You ask about artistic ability. Well, I have done some amazing things, and yes, some of it has been artistic. A lot has been trial and error since I've not 'trained' to be an 'artist', although my job description is 'primitive artist'. Another 'want' is to be able to have the ability to produce (not necessarily en masse, but at will?) so that I can file, and just pull for future lessons. I'm thinking perhaps a larger colored picture for the teacher, and smaller uncolored 'hand out' sheets for the little people to color/or make into booklets, etc. But I need some kind of models to draw from, something to base the picture on, and there in is the 'rub', as dear Hamlet expressed. We've looked but...? Don't know where to go further, and I'm not sure about costumes/ customs, and etc. Your ideas are interesting however, and I'm going to ponder and pray about it. Thank you for taking your time to answer. Sorry I've 'gabbed' so long. (Very embarrassed face). Deboraw

josiah said...

Graham, thanks don't like stuttering, especially that long. Deboraw

Bible artist said...

Don't worry Deboraw. You'd be amazed how many people publish their comments twice!

I think the best way forward for you would be to collect as many good children's Bibles as you can for reference. I've found that the ones dating between 1900- 1960's are the better illustrated ones. (Ebay is a good source for these).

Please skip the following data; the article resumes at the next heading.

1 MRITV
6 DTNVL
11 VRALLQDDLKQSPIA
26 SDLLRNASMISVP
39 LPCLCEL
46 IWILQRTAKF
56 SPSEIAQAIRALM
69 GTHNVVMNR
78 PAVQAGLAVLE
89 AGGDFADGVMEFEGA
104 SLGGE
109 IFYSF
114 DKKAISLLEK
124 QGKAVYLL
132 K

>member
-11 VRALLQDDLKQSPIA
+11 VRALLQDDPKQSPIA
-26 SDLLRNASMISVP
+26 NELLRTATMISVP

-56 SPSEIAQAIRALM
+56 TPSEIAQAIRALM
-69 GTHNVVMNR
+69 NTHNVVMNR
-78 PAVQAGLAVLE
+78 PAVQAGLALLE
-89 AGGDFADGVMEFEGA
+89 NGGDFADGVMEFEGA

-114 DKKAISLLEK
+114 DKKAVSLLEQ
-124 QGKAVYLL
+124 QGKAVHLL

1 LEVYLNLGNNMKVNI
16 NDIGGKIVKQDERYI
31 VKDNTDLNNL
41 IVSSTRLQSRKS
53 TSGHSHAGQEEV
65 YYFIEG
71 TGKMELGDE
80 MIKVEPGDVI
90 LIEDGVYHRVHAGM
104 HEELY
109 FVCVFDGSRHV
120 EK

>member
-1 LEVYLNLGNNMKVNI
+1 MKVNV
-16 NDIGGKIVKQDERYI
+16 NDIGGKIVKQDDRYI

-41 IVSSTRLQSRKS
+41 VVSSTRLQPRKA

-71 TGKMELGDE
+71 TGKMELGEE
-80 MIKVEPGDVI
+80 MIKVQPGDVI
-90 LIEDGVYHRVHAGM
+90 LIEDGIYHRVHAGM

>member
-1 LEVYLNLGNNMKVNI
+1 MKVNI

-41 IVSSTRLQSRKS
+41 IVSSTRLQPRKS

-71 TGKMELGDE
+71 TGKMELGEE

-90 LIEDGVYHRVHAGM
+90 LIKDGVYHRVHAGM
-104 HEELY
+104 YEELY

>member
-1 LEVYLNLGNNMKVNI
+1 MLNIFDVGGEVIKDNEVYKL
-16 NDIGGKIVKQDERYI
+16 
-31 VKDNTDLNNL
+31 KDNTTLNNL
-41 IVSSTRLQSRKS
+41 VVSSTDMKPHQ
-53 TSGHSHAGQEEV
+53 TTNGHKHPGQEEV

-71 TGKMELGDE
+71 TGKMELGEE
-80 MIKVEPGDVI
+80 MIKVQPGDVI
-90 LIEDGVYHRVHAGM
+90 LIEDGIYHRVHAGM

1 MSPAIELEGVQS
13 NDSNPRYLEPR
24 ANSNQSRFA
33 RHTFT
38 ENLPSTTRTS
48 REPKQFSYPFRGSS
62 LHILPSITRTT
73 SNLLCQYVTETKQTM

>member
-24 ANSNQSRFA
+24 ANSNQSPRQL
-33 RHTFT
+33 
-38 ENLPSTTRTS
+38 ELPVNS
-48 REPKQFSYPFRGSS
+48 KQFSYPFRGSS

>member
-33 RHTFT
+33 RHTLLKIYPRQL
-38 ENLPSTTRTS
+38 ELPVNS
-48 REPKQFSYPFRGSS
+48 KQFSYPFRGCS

You could use these for figure, costume and building reference. Then draw your pictures in black line work and keep them for photocopying as coloring pictures for the children. Scan these same pictures into the computer and add color to them digitally.
You then have two options of displaying them: You could drop them into a powerpoint show for displaying on a laptop (for a smaller group), or via a digital projector for a larger group. You could also print them out on a good color printer, but be careful that they don't use up too much ink!

When I used a flipchart easel and pad to tell stories to children I would leave the odd sheet blank so that I could draw a picture in the middle of the story. This always kept the children quiet!

Feel free to use our free coloring pictures on the' Sermons4kids' site. (See 'Free stuff' link).

Paul Green said...

Why do you consider the 1900-1960s to be the heyday of children's Bible illustration Graham? Do you see draughtmanship and historical accuracy declining in the last 35 years? Just curious...

Bible artist said...

Good question. It's just that out of all the children's Bibles that I've been collecting over the years, the ones that I would consider to be very well illustrated are from that period. (I do have one Bible that was printed in 1986 that is very good though!)Draftsmanship is the main thing that I would look for, followed by historical accuracy.

As I have probably one of the largest collections of children's Bibles from all eras, this would suggest that there has been a decline, but it could also be that there are more children's Bible publishers nowadays fighting for fewer sales which means that they might be reluctant to invest in new 'top notch' artwork.